This is sad for one reason: because it is doubtful that Hall won’t have some sway or at least special privileges with things at Grayling’s college just like major donors at any university. Hopefully it goes nowhere near the level of control that Koch (a comparable right-winger in the USA education system) enjoys at some of his funding projects. Otherwise, better that Hall’s money funds an institution of education run by Grayling than that it goes to a right-wing party in the UK.

  12. I think there is a difference between poor people getting the same opportunities as rich people, and everyone getting stuff for free. Socialism in Europe seems more about the latter, and if it isn’t for free, then it must come tumbling down into government ownership.

    I think equal opportunity is a wonderful idea, I think free stuff for everyone is hopelessly impractical and stupid.

    Even very rich people are able to claim free healthcare or a state pension in the UK. Because that’s justice you see, it’s not fair unless everyone gets free stuff.

    I am all for Grayling and his cronies having the freedom to set up a private school, because that’s liberalism see. I don’t view Grayling as some big fat Dickensian workhouse owner because he won’t hand out gruel for free.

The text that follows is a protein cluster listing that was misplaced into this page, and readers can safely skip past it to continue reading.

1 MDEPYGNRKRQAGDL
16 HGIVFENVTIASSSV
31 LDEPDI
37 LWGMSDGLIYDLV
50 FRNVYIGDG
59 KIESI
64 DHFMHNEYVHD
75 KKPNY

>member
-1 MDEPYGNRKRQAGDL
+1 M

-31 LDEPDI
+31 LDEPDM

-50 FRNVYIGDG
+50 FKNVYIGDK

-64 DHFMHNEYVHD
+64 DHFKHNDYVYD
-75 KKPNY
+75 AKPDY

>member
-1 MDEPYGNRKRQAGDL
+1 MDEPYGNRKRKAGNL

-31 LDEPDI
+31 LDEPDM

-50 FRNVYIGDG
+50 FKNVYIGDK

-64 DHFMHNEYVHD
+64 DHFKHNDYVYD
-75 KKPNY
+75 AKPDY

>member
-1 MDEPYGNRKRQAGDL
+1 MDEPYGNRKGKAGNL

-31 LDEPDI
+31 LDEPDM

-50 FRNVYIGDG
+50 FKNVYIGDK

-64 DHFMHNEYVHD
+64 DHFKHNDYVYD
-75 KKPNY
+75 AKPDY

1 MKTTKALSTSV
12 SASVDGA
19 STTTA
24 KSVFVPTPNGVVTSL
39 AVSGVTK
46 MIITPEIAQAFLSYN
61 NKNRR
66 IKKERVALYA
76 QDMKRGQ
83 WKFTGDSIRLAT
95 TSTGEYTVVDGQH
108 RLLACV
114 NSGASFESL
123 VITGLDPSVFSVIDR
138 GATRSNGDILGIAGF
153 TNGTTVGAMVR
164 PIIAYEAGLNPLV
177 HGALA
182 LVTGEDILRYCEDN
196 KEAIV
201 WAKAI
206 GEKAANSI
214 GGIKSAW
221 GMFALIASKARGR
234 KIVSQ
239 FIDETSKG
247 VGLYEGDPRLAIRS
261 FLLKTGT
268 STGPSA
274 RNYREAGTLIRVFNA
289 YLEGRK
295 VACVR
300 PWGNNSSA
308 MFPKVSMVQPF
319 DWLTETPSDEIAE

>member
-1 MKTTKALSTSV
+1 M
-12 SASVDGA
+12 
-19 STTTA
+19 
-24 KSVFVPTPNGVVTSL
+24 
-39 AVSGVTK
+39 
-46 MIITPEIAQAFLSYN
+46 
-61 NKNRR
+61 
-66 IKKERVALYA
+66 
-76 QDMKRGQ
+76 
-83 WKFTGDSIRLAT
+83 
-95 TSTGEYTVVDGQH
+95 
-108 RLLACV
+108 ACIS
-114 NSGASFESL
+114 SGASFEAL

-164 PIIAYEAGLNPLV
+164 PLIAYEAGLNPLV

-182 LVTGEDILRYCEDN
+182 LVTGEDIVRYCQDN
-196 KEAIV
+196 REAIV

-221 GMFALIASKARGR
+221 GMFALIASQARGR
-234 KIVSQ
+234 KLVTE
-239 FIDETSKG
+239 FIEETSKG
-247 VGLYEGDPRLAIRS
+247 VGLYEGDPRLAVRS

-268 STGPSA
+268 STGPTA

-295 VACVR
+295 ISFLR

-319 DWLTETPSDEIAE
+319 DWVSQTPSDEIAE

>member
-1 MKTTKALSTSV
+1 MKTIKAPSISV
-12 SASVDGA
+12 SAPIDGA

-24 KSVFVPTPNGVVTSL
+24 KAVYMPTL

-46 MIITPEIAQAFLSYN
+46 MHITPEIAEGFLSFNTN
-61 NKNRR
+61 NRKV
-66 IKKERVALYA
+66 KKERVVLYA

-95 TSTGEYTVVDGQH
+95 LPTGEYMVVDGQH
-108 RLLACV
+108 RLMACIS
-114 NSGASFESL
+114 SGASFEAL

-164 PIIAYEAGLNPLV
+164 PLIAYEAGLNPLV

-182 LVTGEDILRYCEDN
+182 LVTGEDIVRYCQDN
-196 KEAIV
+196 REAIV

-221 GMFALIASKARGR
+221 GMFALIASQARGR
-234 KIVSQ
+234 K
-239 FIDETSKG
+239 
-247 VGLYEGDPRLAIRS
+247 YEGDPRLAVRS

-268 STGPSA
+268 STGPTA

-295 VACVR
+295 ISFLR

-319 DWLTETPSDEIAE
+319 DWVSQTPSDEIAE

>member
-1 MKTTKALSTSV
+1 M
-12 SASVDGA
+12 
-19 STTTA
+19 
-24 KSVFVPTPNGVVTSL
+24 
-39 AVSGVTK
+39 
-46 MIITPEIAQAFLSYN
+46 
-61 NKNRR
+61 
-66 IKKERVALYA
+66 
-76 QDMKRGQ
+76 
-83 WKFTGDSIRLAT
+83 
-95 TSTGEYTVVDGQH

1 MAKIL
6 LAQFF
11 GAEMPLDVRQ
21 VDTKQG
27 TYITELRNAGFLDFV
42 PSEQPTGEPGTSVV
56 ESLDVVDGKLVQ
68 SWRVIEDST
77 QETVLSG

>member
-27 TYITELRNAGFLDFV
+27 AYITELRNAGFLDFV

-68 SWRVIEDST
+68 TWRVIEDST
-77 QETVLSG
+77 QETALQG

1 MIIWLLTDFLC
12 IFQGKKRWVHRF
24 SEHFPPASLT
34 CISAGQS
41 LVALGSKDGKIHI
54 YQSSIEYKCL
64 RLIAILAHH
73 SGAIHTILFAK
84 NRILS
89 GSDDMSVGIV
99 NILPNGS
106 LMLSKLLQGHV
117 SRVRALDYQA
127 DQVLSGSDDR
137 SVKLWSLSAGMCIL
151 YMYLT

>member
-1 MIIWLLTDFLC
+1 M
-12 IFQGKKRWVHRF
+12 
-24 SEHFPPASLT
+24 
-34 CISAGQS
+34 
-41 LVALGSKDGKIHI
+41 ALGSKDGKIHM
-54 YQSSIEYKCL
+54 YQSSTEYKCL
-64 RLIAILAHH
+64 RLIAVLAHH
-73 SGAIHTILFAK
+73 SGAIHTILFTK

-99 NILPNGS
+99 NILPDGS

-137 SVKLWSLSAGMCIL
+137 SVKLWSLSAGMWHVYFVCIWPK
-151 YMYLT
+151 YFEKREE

1. Healthcare and state pensions in the UK come out of taxation. In that sense they are not free. Theoretically the rich make a bigger contribution through their tax than the poor.

    2. “because he won’t hand out gruel for free.”

      I’m sure Grayling has been handsomely paid for his work in academia.

  13. I understand the desire for free or low-cost secondary education, but I would have loved if Richard Dawkins and Steven Pinker had lectured at my $35,000/year college in the states.

    Universities should focus on the education, and if you want to build an “elite” university, it’s going to cost money. Government, charity and scholarship committees should focus on opening the opportunities to the less advantaged.

    And what’s wrong with taking money from a Tory, if it’s going to a good cause? Do British citizens reject taxes paid by those with whom they disagree politically?

  14. There’s an excellent piece on the Grayling travesty here:


    “A venture set up by a younger generation of academics, with Grayling et. al discreetly in the background acting as godfathers might have received a warmer reception, and might have been demonstrably stable institutionally. But it is not a characteristic of many of the founders to shun the limelight.